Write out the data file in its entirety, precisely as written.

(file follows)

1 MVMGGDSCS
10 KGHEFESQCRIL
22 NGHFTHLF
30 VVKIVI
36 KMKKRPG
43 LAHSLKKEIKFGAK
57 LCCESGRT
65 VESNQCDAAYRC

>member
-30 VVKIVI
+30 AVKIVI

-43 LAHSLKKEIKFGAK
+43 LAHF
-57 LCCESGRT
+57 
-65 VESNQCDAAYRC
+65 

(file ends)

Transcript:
1 MVMGGDSCS
10 KGHEFESQCRIL
22 NGHFTHLF
30 VVKIVI
36 KMKKRPG
43 LAHSLKKEIKFGAK
57 LCCESGRT
65 VESNQCDAAYRC

>member
-30 VVKIVI
+30 AVKIVI

-43 LAHSLKKEIKFGAK
+43 LAHF
-57 LCCESGRT
+57 
-65 VESNQCDAAYRC
+65 